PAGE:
Anything you learn, you can forget, right? That’s how I figure it.  

I used to grill probably 100, 150 nights a year (I never counted, but that seems about right). I lived in Connecticut, which is not the ideal grilling location, but because I came from New York, where grilling is as illegal as right turns on red, to me it was so exotic that once the opportunity became an unlimited one, I took full advantage of it. One of the first food stories I wrote, back in the early 80s, was about grilling during winter. I had a tiny second floor porch, and I was out there every chance I got, almost regardless of the weather.  

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Posted in American

Politics of the Plate

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By Barry Estabrook

Fresh Express Bags Food Safety Trifecta

In the past three months, Fresh Express, a unit of Chiquita Brands International, managed to claim food contamination’s Triple Crown.

Sustainable Food News reports that earlier this month, the company, known for its bagged “ready-to-eat” salad greens, recalled nearly 3,000 cases of its Veggie Lover’s Salad mix because of possible Listeria monocytogenes contamination.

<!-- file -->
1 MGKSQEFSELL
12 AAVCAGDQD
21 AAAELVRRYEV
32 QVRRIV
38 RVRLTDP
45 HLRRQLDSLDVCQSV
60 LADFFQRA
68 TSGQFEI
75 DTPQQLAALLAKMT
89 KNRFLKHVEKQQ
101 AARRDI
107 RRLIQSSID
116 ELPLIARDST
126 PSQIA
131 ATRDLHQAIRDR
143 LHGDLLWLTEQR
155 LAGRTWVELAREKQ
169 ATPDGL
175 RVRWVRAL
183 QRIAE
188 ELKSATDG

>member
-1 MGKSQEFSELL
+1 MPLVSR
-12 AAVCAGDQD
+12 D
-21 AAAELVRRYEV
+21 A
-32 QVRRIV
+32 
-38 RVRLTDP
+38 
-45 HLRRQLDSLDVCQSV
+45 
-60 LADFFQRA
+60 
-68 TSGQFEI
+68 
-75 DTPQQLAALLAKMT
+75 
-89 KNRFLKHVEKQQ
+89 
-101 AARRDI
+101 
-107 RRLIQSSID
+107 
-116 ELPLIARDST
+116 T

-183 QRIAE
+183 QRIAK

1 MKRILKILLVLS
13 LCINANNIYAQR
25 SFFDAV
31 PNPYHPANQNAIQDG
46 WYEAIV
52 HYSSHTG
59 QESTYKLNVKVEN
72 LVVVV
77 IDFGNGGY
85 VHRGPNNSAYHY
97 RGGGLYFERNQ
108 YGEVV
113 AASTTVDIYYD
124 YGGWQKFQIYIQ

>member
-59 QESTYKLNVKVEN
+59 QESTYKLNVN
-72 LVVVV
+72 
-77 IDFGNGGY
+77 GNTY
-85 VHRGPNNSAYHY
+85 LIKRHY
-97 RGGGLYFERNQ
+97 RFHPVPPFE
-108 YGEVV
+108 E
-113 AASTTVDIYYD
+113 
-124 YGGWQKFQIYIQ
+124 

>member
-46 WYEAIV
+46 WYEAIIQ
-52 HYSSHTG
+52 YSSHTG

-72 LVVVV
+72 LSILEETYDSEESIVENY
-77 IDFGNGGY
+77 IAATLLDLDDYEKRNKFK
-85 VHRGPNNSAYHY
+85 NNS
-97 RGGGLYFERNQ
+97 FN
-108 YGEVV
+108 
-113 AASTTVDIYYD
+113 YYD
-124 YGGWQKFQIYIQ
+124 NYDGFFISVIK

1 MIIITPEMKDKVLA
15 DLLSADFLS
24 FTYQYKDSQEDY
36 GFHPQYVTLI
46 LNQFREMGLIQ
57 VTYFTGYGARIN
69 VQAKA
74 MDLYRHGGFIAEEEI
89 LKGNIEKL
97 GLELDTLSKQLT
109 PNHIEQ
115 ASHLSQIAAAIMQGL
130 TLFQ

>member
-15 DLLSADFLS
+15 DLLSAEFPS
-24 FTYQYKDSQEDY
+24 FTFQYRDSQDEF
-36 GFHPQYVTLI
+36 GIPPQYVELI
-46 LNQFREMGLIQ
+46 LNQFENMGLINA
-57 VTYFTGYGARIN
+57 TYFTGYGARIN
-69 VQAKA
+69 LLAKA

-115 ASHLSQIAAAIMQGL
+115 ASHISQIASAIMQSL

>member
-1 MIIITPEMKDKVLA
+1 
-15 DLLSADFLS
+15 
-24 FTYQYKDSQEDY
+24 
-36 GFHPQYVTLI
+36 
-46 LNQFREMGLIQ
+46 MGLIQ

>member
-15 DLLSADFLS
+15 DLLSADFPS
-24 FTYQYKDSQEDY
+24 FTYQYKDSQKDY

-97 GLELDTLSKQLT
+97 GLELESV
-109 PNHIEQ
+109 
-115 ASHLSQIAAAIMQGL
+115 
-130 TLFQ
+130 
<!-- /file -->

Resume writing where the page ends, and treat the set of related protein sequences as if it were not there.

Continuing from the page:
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Posted in Food Politics, Produce

Leftover Dueling Pork

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By Edward Schneider

When we had our dueling pork meal, even with eight people around the table there were leftovers, of course. The first round I mentioned in the post, but there were plenty more. So one evening Jackie and I had patties, or kotlety, or rissoles – or, as my mother used to call them, coquettes (how racy, had she but known). To make them, I chopped up the rest of the Ibérico pork and some of the Flying Pigs roast, mixed it with cooked (and cooled) onion, eggs, breadcrumbs and chopped dill, formed patties, breaded them and got them crisp and hot in clarified butter. Mushroom sauce (sautéed mushrooms, milk and cream, pureed then finished with lemon juice) on the side. They were deliciously porky.